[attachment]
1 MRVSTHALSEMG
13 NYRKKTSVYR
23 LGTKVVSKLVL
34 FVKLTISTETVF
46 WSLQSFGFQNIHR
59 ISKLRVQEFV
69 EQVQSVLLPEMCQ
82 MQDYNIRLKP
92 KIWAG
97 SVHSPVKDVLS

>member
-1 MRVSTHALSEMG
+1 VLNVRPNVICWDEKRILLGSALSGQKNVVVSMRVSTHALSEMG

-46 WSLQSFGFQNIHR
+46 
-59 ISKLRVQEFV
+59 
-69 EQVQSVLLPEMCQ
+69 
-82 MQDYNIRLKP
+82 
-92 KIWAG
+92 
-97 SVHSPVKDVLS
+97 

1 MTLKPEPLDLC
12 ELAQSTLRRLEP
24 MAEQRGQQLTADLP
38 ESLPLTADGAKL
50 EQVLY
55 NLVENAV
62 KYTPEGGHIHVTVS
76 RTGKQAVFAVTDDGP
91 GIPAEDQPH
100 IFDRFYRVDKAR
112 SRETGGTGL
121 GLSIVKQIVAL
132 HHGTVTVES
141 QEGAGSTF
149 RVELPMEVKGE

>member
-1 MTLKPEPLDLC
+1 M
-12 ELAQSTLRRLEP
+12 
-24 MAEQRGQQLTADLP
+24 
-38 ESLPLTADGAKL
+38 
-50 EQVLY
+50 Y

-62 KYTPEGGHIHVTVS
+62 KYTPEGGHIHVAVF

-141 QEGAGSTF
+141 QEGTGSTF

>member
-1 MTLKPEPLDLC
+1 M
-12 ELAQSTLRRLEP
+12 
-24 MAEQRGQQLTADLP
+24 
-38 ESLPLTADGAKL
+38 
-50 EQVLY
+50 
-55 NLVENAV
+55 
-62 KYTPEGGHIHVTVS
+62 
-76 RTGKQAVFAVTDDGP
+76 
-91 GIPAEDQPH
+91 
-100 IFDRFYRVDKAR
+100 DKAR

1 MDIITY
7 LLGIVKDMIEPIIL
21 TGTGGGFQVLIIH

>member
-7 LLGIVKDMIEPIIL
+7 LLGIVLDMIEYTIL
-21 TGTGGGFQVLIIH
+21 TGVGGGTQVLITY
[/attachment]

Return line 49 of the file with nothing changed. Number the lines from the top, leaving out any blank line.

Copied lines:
+38 